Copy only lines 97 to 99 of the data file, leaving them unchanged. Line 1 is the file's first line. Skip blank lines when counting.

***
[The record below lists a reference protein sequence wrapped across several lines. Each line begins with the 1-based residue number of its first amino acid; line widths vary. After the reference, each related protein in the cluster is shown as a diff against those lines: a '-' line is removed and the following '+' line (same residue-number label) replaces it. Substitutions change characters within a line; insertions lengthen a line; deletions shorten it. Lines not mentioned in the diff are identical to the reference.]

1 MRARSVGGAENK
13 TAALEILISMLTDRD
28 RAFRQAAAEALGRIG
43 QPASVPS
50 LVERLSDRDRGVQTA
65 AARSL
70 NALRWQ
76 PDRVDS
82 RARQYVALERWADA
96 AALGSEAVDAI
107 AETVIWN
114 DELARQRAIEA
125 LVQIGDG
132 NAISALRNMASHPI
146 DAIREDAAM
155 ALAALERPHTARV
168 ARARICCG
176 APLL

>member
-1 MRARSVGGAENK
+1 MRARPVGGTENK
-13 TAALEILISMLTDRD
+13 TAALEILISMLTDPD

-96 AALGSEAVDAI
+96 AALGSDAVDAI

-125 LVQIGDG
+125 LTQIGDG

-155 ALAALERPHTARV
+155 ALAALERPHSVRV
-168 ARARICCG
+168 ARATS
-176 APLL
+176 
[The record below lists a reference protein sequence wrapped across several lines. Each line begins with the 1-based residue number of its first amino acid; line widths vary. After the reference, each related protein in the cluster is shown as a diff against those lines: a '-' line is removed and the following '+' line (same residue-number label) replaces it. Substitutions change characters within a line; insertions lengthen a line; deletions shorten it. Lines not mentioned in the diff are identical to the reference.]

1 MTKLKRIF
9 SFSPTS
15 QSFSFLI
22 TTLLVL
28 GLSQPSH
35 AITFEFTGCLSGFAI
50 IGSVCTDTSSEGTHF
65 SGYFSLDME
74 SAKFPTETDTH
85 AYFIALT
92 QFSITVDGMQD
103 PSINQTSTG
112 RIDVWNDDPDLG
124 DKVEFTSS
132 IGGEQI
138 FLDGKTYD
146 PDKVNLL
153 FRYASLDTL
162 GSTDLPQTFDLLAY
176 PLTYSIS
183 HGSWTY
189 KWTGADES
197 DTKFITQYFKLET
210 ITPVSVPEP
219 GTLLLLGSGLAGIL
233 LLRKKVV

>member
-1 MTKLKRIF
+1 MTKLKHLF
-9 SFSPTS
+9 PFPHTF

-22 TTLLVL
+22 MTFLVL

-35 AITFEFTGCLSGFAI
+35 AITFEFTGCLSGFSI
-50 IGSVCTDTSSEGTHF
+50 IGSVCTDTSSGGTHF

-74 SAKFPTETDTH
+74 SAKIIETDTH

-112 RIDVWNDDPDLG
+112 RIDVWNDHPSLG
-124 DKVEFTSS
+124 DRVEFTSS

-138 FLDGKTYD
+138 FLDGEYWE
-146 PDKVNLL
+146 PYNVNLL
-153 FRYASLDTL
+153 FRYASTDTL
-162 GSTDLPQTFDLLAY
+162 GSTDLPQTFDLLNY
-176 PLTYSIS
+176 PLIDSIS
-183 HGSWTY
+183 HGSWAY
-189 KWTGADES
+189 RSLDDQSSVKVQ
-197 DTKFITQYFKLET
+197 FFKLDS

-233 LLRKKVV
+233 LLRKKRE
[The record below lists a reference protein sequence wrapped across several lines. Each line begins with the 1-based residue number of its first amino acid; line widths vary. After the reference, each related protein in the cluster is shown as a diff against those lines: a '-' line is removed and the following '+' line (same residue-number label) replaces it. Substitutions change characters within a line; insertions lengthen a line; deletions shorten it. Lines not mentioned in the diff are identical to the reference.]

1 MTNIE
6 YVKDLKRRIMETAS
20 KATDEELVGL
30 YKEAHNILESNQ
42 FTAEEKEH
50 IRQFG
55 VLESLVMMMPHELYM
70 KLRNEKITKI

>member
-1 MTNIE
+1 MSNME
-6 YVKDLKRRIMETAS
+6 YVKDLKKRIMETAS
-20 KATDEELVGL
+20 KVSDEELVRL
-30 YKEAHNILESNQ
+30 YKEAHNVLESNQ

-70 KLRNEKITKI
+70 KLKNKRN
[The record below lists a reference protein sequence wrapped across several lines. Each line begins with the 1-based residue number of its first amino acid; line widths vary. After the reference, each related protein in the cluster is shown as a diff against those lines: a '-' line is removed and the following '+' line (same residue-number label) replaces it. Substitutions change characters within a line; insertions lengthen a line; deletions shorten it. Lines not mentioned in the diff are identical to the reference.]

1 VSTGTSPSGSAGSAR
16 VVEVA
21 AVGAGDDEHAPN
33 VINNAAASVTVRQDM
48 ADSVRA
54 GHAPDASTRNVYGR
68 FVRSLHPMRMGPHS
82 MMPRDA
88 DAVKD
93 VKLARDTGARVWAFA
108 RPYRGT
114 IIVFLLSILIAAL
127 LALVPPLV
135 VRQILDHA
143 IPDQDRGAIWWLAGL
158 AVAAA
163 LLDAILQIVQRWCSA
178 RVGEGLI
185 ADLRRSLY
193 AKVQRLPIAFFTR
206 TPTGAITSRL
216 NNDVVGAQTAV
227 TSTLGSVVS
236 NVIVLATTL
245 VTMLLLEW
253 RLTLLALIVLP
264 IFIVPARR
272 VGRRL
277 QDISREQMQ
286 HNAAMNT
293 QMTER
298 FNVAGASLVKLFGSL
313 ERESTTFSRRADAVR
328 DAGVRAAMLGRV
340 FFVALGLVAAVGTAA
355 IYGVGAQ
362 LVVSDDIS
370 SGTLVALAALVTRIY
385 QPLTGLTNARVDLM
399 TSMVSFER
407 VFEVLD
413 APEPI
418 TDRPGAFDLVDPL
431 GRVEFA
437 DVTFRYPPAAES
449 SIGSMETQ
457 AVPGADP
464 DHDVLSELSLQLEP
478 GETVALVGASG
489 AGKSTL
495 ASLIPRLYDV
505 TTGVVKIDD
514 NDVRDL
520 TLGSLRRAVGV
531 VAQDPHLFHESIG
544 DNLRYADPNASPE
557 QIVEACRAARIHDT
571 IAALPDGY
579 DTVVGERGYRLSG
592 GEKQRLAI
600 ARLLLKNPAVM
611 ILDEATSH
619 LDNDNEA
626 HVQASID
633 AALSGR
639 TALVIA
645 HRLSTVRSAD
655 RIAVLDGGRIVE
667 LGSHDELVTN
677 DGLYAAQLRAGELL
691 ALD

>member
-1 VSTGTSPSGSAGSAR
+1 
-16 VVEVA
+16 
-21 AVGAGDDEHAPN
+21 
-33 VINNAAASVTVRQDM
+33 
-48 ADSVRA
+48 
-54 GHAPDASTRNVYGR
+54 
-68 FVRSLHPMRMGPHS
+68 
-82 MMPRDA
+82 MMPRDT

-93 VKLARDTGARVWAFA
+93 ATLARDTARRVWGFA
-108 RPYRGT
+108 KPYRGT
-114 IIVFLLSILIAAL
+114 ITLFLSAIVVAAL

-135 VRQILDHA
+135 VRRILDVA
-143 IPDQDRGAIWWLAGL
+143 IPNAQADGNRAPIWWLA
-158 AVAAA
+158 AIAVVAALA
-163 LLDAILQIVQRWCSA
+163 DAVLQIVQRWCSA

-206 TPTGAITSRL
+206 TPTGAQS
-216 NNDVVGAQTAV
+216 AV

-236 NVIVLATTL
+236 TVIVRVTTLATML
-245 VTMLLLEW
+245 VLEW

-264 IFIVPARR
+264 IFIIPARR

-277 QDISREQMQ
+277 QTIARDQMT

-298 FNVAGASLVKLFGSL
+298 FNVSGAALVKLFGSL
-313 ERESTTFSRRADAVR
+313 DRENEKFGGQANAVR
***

[The record below lists a reference protein sequence wrapped across several lines. Each line begins with the 1-based residue number of its first amino acid; line widths vary. After the reference, each related protein in the cluster is shown as a diff against those lines: a '-' line is removed and the following '+' line (same residue-number label) replaces it. Substitutions change characters within a line; insertions lengthen a line; deletions shorten it. Lines not mentioned in the diff are identical to the reference.]

1 MTNIE
6 YVKDLKRRIMETAS